Friday, December 02, 2016

Comments: Solid November Employment Report, Sharp Drop in Unemployment Rate

by Bill McBride on 12/02/2016 10:01:00 AM

The headline jobs number was solid. Job growth was somewhat above the consensus forecast (178,000 vs forecast of 170,000), amd the unemployment rate declined sharply to 4.6%.

Earlier: November Employment Report: 178,000 Jobs, 4.6% Unemployment Rate

Job growth has averaged 180,000 per month this year.

In November, the year-over-year change was 2.25 million jobs.

A negative was the decline in hourly earnings, but this was probably just seasonal noise - and payback for the strong gain in October.  This is a noisy series, and the trend is clearly up.

Average Hourly Earnings

Wages CES, Nominal and RealClick on graph for larger image.

This graph is based on “Average Hourly Earnings” from the Current Employment Statistics (CES) (aka "Establishment") monthly employment report. Note: There are also two quarterly sources for earnings data: 1) “Hourly Compensation,” from the BLS’s Productivity and Costs; and 2) the Employment Cost Index which includes wage/salary and benefit compensation.

The graph shows the nominal year-over-year change in "Average Hourly Earnings" for all private employees.  Nominal wage growth was at 2.5% YoY in November.

Note: CPI has been running around 2%, so there has been real wage growth.

Seasonal Retail Hiring

According to the BLS employment report, retailers hired seasonal workers in October and November at a lower pace than the last few years.

Seasonal Retail HiringTypically retail companies start hiring for the holiday season in October, and really increase hiring in November. Here is a graph that shows the historical net retail jobs added for October, November and December by year.

This graph really shows the collapse in retail hiring in 2008. Since then seasonal hiring has increased back close to more normal levels. Note: I expect the long term trend will be down with more and more internet holiday shopping.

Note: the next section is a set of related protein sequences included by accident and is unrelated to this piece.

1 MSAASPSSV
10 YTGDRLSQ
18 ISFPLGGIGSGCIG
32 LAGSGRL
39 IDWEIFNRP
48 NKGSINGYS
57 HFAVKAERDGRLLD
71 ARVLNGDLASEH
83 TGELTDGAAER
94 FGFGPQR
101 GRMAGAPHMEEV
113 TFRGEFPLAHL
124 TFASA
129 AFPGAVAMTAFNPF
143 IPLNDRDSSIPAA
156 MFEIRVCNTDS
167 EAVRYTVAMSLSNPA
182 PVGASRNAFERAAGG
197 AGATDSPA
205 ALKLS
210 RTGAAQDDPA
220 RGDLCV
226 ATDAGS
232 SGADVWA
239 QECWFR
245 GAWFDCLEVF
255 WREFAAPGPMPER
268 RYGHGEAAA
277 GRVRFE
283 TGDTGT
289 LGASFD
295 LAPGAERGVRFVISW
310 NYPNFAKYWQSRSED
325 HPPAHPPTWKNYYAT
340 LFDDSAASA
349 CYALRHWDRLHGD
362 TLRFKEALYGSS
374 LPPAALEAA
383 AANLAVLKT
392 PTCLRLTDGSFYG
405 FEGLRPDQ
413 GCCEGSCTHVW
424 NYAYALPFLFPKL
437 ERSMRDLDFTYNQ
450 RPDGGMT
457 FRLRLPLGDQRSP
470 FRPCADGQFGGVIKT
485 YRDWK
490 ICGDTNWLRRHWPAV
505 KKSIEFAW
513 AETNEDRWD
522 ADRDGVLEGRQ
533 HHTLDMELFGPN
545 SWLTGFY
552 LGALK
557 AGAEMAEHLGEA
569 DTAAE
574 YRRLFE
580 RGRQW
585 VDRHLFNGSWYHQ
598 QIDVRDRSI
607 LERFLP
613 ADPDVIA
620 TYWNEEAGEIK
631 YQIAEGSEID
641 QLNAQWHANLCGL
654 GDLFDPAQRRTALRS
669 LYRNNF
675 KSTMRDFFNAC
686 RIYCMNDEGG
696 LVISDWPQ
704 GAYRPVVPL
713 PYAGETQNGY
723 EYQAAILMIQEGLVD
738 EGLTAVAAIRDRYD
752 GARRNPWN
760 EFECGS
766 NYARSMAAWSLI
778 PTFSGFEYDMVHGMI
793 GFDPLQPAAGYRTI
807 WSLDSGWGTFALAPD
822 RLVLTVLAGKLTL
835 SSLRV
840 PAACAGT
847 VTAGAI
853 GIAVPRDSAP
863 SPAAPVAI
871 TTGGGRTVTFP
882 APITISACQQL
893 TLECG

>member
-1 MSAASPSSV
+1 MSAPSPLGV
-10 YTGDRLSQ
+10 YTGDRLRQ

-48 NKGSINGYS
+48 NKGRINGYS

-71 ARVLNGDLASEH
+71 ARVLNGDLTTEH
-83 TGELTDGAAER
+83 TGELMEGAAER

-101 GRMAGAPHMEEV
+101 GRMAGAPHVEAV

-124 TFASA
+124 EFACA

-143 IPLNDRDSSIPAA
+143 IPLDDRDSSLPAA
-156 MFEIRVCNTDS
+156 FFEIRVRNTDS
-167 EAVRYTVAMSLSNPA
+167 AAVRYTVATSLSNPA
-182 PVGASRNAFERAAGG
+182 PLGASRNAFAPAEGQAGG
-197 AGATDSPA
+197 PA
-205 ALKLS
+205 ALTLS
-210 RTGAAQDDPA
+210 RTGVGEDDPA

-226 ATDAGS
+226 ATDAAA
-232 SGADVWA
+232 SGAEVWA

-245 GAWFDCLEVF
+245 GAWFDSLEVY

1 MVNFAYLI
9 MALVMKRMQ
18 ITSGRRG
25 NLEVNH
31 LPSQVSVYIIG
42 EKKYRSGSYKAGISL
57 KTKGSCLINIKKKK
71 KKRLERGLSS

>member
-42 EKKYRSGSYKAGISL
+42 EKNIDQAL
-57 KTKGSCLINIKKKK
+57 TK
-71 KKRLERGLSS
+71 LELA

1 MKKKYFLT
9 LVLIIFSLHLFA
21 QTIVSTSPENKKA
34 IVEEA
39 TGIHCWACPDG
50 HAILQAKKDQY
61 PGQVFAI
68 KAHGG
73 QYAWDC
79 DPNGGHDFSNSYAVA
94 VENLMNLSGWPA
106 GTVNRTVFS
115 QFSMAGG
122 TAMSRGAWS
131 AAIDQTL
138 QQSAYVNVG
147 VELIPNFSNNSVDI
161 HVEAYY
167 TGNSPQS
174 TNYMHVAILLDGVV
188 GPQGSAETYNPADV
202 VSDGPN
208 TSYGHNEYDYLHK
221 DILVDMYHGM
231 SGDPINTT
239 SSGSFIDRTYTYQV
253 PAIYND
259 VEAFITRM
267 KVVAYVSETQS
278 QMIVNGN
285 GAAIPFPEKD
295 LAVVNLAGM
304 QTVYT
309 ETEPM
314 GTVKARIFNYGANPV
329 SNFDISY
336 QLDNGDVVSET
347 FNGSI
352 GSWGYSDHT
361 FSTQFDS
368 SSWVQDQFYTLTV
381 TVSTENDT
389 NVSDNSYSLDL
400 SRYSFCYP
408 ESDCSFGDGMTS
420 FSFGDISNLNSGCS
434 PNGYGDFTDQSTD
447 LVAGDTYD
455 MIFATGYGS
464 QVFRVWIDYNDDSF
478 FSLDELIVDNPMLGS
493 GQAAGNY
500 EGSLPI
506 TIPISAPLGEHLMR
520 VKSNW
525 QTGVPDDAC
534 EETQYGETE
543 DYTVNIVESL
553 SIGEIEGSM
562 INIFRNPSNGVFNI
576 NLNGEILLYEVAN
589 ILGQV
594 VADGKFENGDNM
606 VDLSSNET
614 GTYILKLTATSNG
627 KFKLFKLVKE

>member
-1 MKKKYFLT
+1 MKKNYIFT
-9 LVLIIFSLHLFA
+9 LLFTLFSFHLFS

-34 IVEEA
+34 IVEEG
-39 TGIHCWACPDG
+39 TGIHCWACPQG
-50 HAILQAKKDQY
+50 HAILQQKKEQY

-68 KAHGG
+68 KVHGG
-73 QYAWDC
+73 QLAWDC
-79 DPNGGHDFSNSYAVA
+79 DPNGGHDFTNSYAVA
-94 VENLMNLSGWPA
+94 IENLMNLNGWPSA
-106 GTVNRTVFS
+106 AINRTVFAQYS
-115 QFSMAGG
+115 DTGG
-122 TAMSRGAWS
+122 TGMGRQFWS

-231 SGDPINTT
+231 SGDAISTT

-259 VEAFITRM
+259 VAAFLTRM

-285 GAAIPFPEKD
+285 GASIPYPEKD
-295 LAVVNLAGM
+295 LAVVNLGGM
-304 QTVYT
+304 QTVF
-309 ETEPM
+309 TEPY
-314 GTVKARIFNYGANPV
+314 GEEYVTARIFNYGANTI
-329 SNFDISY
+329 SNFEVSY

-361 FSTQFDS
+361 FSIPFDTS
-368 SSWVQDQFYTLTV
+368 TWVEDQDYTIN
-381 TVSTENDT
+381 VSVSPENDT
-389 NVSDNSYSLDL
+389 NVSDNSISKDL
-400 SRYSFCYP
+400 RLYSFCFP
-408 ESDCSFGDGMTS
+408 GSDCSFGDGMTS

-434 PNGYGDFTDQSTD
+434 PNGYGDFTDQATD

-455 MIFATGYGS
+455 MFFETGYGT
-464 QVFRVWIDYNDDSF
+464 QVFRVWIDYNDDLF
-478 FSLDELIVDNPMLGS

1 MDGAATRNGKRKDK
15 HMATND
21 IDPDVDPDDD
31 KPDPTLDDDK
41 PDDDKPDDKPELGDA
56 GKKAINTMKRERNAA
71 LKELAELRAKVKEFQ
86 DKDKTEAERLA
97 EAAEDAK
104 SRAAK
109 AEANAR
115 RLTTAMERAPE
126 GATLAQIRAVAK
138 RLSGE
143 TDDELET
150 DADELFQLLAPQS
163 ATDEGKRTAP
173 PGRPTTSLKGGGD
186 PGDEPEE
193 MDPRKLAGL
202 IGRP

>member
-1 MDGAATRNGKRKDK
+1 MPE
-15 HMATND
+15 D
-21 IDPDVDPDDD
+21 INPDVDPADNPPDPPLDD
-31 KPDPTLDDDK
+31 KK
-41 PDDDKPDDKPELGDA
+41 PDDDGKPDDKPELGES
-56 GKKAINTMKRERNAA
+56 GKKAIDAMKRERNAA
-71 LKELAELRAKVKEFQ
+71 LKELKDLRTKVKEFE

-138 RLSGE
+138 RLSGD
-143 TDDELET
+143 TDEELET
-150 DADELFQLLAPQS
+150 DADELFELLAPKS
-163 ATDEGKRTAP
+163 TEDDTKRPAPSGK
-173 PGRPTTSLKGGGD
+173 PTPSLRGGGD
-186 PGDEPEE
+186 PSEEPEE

Retailers hired 522 thousand workers (NSA) net in October and November, this is down from just over 600 thousand for the same period over the last several years.   Note: this is NSA (Not Seasonally Adjusted).

This suggests retailers are a little cautious about the holiday season.  Note: There is a decent correlation between October seasonal retail hiring and holiday retail sales.  Maybe retailers are having trouble finding seasonal hires.

Employment-Population Ratio, 25 to 54 years old

Employment Population Ratio, 25 to 54Since the overall participation rate has declined recently due to cyclical (recession) and demographic (aging population, younger people staying in school) reasons, here is the employment-population ratio for the key working age group: 25 to 54 years old.

In the earlier period the participation rate for this group was trending up as women joined the labor force. Since the early '90s, the participation rate moved more sideways, with a downward drift starting around '00 - and with ups and downs related to the business cycle.

The 25 to 54 participation rate decreased in October to 81.4%, and the 25 to 54 employment population ratio decreased to 78.1%.

The participation rate has been trending down for this group since the late '90s, however, with more younger workers (and fewer older workers), the participation rate might move up some more.

Part Time for Economic Reasons

Part Time WorkersFrom the BLS report:

The number of persons employed part time for economic reasons (sometimes referred to as involuntary part-time workers), at 5.7 million, changed little in November but was down by 416,000 over the year. These individuals, who would have preferred full-time employment, were working part time because their hours had been cut back or because they were unable to find a full-time job.
The number of persons working part time for economic reasons declined in November, and this is the lowest level since June 2008. This level suggests slack still in the labor market.

These workers are included in the alternate measure of labor underutilization (U-6) that declined to 9.3% in November. This is the lowest level for U-6 since April 2008.

Unemployed over 26 Weeks

Unemployed Over 26 WeeksThis graph shows the number of workers unemployed for 27 weeks or more.

According to the BLS, there are 1.856 million workers who have been unemployed for more than 26 weeks and still want a job. This was down from 1.979 million in October.

This is trending down, and is at the lowest level since July 2008.

Overall this was another solid report.